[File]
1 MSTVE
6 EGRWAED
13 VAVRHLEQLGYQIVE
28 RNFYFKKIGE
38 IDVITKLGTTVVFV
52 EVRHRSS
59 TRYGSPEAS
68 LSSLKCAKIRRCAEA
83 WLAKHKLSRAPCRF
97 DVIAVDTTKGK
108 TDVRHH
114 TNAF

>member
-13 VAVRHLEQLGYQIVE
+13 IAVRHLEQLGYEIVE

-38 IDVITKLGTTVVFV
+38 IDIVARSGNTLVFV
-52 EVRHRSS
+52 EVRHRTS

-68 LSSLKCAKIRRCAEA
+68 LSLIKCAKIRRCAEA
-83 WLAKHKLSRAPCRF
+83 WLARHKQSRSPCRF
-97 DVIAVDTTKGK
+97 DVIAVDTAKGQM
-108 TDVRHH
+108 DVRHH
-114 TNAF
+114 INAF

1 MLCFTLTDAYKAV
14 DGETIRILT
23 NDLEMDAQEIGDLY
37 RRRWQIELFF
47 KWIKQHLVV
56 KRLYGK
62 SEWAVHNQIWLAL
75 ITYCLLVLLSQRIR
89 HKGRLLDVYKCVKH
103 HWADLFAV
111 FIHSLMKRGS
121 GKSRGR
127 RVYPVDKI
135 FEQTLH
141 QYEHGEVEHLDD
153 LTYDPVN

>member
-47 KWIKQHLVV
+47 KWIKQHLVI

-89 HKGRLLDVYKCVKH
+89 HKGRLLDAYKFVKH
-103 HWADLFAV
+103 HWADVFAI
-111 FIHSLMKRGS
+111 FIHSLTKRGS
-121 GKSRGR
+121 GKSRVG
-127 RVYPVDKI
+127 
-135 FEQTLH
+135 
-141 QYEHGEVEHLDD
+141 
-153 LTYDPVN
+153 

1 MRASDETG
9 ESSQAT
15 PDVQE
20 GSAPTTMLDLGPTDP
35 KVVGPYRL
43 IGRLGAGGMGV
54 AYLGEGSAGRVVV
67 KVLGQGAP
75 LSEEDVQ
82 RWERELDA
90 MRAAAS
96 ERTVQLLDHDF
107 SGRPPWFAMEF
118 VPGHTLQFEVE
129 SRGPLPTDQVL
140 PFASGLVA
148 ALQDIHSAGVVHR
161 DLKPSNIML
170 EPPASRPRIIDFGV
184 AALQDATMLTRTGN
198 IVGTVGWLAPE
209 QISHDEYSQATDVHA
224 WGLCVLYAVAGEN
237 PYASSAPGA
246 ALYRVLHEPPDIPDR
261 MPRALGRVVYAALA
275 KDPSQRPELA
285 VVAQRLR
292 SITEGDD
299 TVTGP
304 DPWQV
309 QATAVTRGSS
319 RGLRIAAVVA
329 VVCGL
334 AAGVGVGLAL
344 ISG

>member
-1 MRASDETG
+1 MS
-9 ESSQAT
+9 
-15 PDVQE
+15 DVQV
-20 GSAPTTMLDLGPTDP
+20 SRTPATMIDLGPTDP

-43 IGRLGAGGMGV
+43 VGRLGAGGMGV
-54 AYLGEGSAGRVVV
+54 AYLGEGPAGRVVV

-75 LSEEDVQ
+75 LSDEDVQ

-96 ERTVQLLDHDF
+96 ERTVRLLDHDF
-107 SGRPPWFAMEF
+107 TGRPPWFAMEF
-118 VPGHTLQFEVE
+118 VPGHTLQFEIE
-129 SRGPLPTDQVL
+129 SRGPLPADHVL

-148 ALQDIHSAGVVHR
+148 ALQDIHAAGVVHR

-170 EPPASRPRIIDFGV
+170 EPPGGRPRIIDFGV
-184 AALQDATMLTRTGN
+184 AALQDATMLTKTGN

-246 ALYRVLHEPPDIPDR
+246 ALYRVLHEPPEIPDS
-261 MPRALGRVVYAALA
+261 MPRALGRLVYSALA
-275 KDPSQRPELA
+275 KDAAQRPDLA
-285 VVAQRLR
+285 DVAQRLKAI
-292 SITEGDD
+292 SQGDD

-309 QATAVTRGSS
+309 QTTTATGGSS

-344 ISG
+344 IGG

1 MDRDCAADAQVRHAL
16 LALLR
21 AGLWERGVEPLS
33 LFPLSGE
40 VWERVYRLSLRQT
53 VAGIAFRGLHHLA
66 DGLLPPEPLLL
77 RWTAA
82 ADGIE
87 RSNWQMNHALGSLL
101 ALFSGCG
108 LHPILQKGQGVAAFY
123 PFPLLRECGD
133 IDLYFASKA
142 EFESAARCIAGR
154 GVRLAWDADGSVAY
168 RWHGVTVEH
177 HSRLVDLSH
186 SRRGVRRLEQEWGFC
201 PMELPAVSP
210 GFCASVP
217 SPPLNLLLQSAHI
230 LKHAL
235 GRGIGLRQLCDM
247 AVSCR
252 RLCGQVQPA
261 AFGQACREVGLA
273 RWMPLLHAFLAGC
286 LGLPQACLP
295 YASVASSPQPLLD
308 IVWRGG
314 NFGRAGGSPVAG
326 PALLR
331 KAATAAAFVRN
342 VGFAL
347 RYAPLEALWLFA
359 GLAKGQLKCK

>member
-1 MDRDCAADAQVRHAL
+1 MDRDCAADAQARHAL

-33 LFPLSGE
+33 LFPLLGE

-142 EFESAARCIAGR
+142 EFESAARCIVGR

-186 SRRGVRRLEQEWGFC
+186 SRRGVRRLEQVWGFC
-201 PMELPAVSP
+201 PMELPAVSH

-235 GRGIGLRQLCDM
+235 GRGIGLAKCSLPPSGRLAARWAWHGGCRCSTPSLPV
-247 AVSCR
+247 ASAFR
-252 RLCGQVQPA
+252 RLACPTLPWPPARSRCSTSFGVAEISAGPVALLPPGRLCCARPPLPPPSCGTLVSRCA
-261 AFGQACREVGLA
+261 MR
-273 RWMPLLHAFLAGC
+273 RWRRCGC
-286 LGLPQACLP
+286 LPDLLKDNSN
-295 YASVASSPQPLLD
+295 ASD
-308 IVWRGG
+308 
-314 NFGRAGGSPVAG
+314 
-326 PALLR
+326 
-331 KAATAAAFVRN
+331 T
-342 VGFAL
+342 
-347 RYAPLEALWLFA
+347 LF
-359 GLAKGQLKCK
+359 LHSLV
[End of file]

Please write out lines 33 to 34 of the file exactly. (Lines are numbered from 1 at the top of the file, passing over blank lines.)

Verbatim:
37 RRRWQIELFF
47 KWIKQHLVV